1.5.9. FIDO U2F#


Token based 2FA is a great improvement regarding the security of login procedures. But it requires additional efforts from users: they have to handle the tokens. Acceptance is a very important factor for a successful implementation of 2FA. The more logins are secured with an additional factor the more tokens must be handled by the users and the administrators. Using the same token for different logins is sometimes an option, but would - beside other problems - imply to share the same secret between different vendors. From security perspective this is not acceptable. FIDO U2F is designed exactly to solve this issue: one Universal second Factor (U2F) is specifically designed for the logins to different websites without compromising the security and providing a convenient workflow with only one token for users and administrators.

Starting with version 2.8 LinOTP supports the FIDO U2F standard completely. Now U2F can be implemented easily in existing web environments via the LinOTP WEB API. The token/user management itself is performed through the convenient LinOTP web frontends or can be scripted for the API as well.

FIDO U2F is technically based on the proven private/public key concept. For every website login a public key is generated and stored in the database of LinOTP. This means - in difference to common tokens - the secret stays on the token alone. The public keys are not of any value (for an attacker) except to authenticate the user with the correct token.

The login procedure looks like this:

  • When the user tries to login a challenge is generated by the web browser for this specific URL.

  • This challenge is signed with the private key from the token requiring a user interaction (for example: insert the USB token and press a key) and sent to the LinOTP server.

  • LinOTP can validate the correctness of the used token with the help of the stored public key and allow (or deny) the login to this specific web site.


The users need a compatible web browser to validate via the new U2F standard. At the moment only Google Chrome supports U2F, but all other vendors are working on it.

For detailed information about U2F please read:


Example for U2F with LinOTP#

This short guide gives you a better understanding of the usage of U2F and the involved LinOTP API calls. For testing we recommend a Yubikey with U2F support. You do not have to configure a web site nor do you need a U2F compliant web browser.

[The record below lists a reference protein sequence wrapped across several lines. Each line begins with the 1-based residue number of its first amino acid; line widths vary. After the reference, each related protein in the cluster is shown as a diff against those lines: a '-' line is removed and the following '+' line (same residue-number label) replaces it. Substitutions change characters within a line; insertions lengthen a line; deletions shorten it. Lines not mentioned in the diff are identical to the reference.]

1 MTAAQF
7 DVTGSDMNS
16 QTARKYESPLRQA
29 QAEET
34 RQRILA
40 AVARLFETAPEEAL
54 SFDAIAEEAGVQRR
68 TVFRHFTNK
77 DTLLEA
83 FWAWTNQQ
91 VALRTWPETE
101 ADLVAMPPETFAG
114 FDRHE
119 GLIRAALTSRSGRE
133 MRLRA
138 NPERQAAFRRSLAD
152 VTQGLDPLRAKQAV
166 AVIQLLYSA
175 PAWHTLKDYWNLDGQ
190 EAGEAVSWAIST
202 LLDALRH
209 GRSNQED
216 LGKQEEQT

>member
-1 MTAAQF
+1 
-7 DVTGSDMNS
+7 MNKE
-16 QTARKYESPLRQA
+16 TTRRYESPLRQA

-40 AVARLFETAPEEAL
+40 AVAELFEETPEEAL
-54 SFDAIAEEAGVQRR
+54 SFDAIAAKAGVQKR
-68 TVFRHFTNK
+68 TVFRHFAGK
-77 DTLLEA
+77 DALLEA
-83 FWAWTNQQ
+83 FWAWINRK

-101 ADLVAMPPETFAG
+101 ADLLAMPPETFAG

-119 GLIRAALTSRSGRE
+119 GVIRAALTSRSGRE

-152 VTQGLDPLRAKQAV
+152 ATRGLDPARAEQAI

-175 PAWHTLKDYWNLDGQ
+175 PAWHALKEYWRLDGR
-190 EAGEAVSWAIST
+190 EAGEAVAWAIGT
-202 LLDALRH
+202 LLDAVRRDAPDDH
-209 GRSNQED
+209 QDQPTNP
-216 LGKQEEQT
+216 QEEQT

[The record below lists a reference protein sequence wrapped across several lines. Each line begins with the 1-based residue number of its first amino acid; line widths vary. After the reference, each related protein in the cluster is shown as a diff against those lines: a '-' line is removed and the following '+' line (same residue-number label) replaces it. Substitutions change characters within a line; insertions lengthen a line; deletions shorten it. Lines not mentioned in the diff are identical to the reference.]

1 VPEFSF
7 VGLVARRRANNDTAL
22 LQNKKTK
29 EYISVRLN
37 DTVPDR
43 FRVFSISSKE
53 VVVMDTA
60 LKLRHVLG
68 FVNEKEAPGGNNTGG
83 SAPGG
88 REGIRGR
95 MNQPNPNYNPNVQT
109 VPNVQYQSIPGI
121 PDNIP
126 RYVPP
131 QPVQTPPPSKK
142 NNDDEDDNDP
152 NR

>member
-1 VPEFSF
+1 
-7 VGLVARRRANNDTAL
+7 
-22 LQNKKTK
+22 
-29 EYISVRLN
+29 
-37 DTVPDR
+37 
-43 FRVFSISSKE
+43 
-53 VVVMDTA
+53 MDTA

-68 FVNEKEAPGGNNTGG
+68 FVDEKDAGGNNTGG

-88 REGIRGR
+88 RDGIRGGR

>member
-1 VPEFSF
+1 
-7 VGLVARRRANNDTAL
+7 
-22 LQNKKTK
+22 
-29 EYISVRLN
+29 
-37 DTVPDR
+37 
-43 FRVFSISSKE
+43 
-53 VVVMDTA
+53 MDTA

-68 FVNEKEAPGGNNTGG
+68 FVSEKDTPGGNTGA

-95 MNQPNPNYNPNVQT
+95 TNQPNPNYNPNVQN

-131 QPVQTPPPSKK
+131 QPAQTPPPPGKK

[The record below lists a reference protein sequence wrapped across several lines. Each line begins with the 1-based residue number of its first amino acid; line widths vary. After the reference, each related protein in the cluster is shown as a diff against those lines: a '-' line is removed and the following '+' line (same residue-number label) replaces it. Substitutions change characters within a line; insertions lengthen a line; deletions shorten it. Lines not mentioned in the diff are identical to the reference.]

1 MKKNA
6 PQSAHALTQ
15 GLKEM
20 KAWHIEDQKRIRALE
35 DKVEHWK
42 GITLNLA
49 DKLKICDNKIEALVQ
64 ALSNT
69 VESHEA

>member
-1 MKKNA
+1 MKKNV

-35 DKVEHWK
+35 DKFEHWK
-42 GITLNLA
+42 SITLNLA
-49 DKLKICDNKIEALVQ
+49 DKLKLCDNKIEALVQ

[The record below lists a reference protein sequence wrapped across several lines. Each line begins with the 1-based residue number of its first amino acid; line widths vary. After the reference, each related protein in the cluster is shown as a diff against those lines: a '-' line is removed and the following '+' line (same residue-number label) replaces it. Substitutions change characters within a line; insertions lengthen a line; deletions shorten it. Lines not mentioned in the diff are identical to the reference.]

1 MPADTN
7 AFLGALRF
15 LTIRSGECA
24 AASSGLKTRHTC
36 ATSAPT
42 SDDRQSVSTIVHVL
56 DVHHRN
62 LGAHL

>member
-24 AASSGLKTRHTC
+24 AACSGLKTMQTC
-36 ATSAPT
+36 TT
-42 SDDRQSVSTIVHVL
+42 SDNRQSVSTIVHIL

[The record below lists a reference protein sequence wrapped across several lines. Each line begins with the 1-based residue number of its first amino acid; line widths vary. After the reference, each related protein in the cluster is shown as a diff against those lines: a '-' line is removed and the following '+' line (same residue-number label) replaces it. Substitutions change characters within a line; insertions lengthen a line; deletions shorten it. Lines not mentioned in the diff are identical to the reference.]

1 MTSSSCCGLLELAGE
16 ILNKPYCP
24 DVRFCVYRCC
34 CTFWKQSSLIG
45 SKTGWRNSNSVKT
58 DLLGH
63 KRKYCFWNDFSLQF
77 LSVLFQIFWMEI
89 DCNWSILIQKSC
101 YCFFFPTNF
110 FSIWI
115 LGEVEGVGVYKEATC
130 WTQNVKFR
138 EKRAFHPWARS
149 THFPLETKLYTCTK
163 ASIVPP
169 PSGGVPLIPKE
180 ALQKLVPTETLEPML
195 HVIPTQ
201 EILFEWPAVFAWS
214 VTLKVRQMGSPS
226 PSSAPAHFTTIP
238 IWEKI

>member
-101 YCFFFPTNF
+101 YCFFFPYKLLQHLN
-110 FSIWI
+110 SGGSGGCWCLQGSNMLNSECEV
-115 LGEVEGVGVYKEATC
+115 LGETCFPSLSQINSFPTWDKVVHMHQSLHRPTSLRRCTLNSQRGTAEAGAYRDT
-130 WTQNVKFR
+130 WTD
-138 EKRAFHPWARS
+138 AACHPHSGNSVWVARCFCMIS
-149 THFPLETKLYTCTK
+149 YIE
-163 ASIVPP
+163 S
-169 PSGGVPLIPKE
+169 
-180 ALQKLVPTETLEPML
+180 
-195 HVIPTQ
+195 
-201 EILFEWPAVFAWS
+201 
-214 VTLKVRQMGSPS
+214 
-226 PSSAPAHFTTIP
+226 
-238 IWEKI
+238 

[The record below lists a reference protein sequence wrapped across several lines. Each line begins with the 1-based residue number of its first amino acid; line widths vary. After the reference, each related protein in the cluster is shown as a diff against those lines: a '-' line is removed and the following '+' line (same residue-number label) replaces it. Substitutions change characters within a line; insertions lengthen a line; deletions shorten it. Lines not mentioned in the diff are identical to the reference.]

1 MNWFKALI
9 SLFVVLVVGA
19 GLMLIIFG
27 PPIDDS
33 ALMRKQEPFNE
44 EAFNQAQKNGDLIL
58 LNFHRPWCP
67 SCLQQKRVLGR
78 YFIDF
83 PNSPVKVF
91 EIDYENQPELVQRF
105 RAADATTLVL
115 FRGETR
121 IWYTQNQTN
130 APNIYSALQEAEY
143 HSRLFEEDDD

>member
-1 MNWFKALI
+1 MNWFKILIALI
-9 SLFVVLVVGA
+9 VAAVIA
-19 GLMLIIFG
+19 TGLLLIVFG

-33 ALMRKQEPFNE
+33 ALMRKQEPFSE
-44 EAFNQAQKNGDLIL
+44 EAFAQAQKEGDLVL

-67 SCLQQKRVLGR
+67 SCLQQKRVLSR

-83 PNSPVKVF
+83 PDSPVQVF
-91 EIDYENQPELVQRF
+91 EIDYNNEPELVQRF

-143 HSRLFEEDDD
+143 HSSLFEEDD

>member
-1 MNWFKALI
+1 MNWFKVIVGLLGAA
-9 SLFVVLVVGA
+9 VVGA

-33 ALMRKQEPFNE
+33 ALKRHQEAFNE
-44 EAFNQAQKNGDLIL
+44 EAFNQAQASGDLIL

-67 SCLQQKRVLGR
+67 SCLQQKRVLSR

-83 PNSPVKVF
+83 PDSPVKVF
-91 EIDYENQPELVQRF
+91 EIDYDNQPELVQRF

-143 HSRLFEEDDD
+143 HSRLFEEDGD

Watch the talk of our colleague Christan Pommranz at the FrOSCon 2015 for a detailed explanation of the FIDO U2F protocol and the usage with LinOTP via:


You probably need to add the following udev rule (e.g. in a new file /etc/udev/rules.d/99-yubikey.rules) to make the Yubikey work in Linux:

# this udev file should be used with udev 188 and newer
ACTION!="add|change", GOTO="u2f_end"

KERNEL=="hidraw*", SUBSYSTEM=="hidraw", ATTRS{idVendor}=="1050",\


Activate the new rule:

udevadm trigger

Furthermore you will need tools from the software package u2f-host. It can be retrieve from Yubico/libu2f-host or installed in Debian(testing)/Ubuntu with:

apt-get install u2f-host

Set up required policy#

In the following example we will use “https://u2fdemo.de” as mocked authentication

realm = *
active = True
client = *
user = *
time = * * * * * *
action = u2f_app_id=https://u2fdemo.de

More details about U2F policies can be found U2F App ID

U2F token enrollment#

First we make the token known to LinOTP, assign it to a certain user (tux), generate the public key for a specific web site and store it (https://u2fdemo.de) in the token database of LinOTP.

  • Generate a challenge via /admin/init.

The parameters are:

  • type=u2f

  • phase=registration1


  • user=<USERNAME>

  • session=<SESSIONCOOKIE>

Example API call for registration:


The JSON Response contains a “registerrequest” with a challenge and the appID. This information will normally be handled by the web browser of the user who can then sign the request with his U2F token. In this example we will save the information to a file (e.g. registration_challenge.txt) instead and process it manually:

 "challenge": "xzNGB7yFutq1yftkbGrw_1cSDcc1v1jXztdw6oPTsgM=",
 "version": "U2F_V2",
 "appId": "https://u2fdemo.de"
  • Sign the challenge with the U2F token. The commmand expects you to press the button of your Yubikey:

u2f-host -aregister -o https://u2fdemo.de < registartion_challenge.txt >\
  • The new file signed_registration_challenge.txt contains all necessary data to complete the registration.

The valid parameters are:

  • type=u2f

  • phase=registration2

  • user=<USERNAME>

  • serial=<SERIAL> (included in the first response)

  • session=<SESSIONCOOKIE>

  • otpkey=<U2FRESPONSE> (from signed_registration_challenge)

The final registration request looks like this:

"registrationData": "BQQIg[...]", "clientData": "eyAiY[..]"}&session=4e377[..]

Authentication with the assigned token#

  • Generate a sign request via /validate/check. Valid parameters are:

  • user=<USERNAME>

  • pass=<PIN> (optional)



The “signrequest” will look like this - please save it to a file (e.g. validate_challenge.txt):

"challenge": "tyknADy_TZ-AIrjgnVix5Raq1d0wAh8NEquhBB_25zs=",
"version": "U2F_V2",
"keyHandle": "9v8Hyt[..]",
"appId": "https://u2fdemo.de"
  • Sign the challenge with the U2F token. The commmand expects you to press the button of the Yubikey:

u2f-host -aauthenticate -o https://u2fdemo.de < validate_challenge.txt > \

The signature looks like this:

{ "signatureData": "AQAAAAQdv[..]",
"clientData": "eyAiY2hh[..]",
"keyHandle": "9v8Hyt[..]"
  • Validate the signature with LinOTP.

The parameters are:

  • user=<USERNAME>

  • transactionid=<TRANSACTIONID> (from signed_validate_challenge.txt)

  • pass=<RESPONSE> (from signed_validate_challenge.txt)

https://LINOTP/validate/check?user=tux&transactionid=324[..]&pass={"signatureData": "AQAA[..]}